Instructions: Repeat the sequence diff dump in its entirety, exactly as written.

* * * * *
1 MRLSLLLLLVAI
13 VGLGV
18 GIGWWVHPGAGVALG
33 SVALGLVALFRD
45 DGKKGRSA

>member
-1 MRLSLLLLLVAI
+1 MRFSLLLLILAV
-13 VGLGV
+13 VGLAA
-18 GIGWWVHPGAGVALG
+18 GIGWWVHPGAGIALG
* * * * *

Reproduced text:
1 MRLSLLLLLVAI
13 VGLGV
18 GIGWWVHPGAGVALG
33 SVALGLVALFRD
45 DGKKGRSA

>member
-1 MRLSLLLLLVAI
+1 MRFSLLLLILAV
-13 VGLGV
+13 VGLAA
-18 GIGWWVHPGAGVALG
+18 GIGWWVHPGAGIALG